S.Res. 273 urges Indonesia to consider a truth, justice, and reconciliation commission to address crimes against humanity and other human rights violations and calls on all relevent U.S. government departments and agencies make available to the public all records from that time. Read more about the S.Res. 273 here: http://etan.org/news/2015/10senate.htm

3) Sign our petition urging the U.S. government to take two immediate steps:
a) declassify and release all documents related to the U.S. role in the 1965/66 mass violence, and b) formally acknowledge the U.S. role in facilitating the 1965-66 violence and its subsequent support for the brutalities of the Suharto regime.
For more you can do, go to http://etan.org/shattersilence/


Support ETAN. We need your support to continue our work for justice and accountability. Please donate today.

Tuesday, June 7, 2016

ETAN Calls for an End to Indonesia's Silencing of West Papuan Protesters

ETAN Calls for an End to Indonesia's Silencing of West Papuan Protesters

The East Timor and Indonesia Action Network (ETAN) condemns ongoing violations of the rights of West Papuans to freedom of expression and calls for an end to Indonesia's attacks against Papuan protesters.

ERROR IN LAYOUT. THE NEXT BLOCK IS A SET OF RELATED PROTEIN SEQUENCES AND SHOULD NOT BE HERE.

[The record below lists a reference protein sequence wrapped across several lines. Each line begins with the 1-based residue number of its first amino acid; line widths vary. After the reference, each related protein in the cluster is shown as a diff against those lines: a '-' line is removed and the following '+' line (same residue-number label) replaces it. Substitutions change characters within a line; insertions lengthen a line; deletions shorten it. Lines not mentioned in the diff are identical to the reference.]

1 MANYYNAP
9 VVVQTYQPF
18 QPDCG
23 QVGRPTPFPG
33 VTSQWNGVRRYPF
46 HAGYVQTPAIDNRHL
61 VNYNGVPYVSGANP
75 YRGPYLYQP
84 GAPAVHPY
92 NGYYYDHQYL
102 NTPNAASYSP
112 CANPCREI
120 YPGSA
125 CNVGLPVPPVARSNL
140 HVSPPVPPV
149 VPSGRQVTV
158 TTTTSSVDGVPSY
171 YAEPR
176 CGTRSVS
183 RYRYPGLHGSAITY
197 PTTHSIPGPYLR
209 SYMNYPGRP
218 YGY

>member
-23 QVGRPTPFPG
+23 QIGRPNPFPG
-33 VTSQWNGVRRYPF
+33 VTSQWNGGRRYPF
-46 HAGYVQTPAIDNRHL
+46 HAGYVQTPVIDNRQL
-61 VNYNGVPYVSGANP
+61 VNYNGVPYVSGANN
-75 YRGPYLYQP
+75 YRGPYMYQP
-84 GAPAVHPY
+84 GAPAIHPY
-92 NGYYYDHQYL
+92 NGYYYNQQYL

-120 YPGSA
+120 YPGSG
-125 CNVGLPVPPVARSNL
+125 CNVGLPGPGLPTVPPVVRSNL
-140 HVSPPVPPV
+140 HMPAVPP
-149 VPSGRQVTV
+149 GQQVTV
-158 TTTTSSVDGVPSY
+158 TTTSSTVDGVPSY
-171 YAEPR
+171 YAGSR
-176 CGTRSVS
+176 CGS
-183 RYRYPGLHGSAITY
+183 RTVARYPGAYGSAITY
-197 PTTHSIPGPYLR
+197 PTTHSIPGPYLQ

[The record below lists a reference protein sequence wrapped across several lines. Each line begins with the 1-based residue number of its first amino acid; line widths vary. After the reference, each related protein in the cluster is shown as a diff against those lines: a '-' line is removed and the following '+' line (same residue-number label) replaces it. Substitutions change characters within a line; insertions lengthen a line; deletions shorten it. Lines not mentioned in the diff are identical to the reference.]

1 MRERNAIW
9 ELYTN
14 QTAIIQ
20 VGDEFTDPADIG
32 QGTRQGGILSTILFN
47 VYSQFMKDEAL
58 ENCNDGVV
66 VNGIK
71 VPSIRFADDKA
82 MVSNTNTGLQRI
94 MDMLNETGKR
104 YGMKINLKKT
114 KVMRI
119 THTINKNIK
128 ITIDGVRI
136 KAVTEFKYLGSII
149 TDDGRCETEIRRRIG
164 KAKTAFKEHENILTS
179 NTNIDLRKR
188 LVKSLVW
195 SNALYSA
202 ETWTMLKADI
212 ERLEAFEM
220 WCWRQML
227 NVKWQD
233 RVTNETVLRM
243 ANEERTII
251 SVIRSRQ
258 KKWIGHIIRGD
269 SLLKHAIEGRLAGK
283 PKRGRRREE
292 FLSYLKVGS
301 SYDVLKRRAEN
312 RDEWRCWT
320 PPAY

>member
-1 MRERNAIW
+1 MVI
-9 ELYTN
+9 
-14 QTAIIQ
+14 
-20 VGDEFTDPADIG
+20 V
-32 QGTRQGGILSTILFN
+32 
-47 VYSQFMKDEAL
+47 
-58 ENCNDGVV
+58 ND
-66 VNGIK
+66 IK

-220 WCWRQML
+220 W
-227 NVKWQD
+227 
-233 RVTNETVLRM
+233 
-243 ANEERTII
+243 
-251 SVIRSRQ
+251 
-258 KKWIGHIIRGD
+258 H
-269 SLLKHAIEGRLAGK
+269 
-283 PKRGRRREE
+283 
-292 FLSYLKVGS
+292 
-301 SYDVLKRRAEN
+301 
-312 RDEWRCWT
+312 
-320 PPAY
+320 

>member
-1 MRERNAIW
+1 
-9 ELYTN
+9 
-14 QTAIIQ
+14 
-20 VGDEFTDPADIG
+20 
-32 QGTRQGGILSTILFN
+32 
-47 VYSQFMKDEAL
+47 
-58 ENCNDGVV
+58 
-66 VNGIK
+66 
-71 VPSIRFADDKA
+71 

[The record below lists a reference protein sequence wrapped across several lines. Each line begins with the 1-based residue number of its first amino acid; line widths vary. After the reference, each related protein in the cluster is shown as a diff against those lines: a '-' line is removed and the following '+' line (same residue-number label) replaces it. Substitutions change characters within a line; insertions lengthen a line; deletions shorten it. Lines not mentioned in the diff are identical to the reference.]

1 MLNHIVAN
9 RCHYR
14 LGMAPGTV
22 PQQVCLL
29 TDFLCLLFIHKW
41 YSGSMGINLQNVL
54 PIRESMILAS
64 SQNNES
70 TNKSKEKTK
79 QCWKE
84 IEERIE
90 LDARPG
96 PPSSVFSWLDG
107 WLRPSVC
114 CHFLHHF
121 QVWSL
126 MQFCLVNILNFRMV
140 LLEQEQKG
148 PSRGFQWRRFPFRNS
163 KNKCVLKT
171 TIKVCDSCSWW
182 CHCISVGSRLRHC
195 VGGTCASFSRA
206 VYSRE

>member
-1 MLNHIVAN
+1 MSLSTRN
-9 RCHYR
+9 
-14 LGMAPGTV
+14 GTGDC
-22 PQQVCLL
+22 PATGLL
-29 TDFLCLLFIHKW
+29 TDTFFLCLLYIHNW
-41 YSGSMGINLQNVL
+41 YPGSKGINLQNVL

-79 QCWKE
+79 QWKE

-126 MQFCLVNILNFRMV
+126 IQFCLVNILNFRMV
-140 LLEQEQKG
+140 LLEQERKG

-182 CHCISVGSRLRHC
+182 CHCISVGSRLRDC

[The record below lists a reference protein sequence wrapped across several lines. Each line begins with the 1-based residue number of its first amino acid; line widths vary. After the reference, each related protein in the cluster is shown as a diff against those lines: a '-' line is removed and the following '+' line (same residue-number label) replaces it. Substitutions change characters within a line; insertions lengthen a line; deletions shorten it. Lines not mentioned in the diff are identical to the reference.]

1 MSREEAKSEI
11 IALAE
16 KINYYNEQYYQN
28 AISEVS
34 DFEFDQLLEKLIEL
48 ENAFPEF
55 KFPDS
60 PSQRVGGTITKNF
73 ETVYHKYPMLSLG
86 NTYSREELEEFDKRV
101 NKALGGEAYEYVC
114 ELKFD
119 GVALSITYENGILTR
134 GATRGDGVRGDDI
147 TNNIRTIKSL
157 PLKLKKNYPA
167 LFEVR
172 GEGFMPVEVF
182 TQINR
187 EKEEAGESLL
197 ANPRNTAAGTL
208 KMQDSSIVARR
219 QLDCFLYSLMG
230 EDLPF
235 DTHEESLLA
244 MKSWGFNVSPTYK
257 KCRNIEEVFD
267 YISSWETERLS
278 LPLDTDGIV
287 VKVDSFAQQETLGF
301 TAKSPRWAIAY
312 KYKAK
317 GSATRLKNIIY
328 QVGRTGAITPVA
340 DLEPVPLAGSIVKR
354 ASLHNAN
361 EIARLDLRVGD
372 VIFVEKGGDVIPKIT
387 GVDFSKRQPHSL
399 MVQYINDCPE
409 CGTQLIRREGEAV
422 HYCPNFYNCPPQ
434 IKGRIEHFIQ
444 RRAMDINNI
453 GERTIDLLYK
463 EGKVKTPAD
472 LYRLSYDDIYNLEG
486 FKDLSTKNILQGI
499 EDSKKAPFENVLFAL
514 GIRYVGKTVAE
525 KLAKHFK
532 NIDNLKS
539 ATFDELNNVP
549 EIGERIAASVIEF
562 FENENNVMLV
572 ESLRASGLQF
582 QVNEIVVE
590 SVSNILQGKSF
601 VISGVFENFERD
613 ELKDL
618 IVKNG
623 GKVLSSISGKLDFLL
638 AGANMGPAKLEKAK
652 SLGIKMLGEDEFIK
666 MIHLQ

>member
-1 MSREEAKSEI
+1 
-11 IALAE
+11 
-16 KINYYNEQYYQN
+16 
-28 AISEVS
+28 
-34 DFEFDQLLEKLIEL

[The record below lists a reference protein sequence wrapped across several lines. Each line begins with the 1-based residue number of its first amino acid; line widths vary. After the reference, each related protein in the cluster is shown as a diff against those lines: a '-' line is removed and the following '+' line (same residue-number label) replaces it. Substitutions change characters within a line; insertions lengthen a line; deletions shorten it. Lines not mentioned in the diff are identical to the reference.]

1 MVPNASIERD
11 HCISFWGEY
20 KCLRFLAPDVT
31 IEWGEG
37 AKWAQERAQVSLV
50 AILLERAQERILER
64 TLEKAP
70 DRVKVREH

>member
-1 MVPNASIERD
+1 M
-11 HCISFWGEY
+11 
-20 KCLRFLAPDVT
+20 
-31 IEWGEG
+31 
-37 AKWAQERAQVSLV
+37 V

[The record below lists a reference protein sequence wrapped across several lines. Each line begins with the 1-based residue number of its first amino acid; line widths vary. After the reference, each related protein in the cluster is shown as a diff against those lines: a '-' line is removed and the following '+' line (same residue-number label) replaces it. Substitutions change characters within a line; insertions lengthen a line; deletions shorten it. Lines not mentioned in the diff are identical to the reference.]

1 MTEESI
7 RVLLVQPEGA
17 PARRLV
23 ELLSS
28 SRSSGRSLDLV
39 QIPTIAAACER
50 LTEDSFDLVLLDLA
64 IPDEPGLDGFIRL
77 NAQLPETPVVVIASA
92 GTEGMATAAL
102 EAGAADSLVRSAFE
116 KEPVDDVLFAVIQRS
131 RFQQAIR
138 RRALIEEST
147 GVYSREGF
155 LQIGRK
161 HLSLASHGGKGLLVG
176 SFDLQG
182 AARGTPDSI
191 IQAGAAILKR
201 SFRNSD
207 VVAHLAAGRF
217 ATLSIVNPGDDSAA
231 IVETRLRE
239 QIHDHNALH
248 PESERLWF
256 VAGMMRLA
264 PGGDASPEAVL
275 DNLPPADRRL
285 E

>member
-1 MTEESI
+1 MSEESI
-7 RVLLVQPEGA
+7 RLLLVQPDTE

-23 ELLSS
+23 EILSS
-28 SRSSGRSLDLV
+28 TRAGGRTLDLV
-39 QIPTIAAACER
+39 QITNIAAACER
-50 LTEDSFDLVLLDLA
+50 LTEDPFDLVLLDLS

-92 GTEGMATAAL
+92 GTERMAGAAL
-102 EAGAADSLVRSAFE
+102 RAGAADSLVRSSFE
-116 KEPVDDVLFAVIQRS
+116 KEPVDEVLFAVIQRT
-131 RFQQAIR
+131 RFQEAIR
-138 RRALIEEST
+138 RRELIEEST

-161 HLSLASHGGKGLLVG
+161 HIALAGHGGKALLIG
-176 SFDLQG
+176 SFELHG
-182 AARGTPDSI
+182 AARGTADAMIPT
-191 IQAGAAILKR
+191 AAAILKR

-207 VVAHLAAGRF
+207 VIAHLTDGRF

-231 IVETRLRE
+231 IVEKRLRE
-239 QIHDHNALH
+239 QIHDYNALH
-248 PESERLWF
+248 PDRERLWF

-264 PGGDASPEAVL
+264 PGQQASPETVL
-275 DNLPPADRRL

A large peaceful demonstration in Jayapura in support of the United Liberation Movement for West Papua. Photo: Tabloid Jub 
Peaceful demonstration in Jayapura in support of the United Liberation Movement for West Papua. Photo: Tabloid Jubi 
"Indonesia's continued repression of West Papuan protests is unacceptable," said John M. Miller, National Coordinator of ETAN. "Indonesia must end the arrests, provide permits for demonstrations, and -- most importantly -- respond positively to the protesters' demands for self-determination."


On Monday, May 30, in a pre-emptive move, Indonesian police rounded up hundreds of West Papuans as they prepared to protest in Jayapura. Dozens of others were also seized in Wamena and in the Northern Sulawesi city of Manado. On May 2, 1724 were arrested as they marched or prepared to march in towns throughout the region. Police have made clear that they will continue to suppress pro-independence expression in West Papua.


Read the rest here: http://etan.org/news/2016/06wpapua.htm 

Thursday, May 12, 2016

Remembering Michael Ratner

Remembering Michael Ratner


Democracy Now! Suing Dictators Around the World:
A Look at How Michael Ratner Helped Reshape Human Rights Law